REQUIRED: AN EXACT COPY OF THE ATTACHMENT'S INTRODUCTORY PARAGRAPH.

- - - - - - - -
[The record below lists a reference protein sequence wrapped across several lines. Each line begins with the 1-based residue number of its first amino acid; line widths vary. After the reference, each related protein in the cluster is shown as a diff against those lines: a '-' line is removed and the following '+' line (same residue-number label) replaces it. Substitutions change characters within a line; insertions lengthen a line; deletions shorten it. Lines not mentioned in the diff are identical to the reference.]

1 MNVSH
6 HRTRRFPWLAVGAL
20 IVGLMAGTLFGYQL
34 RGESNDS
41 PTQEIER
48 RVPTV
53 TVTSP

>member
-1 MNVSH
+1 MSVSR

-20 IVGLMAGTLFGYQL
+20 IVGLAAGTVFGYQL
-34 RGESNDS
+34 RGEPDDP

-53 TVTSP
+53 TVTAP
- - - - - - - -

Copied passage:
[The record below lists a reference protein sequence wrapped across several lines. Each line begins with the 1-based residue number of its first amino acid; line widths vary. After the reference, each related protein in the cluster is shown as a diff against those lines: a '-' line is removed and the following '+' line (same residue-number label) replaces it. Substitutions change characters within a line; insertions lengthen a line; deletions shorten it. Lines not mentioned in the diff are identical to the reference.]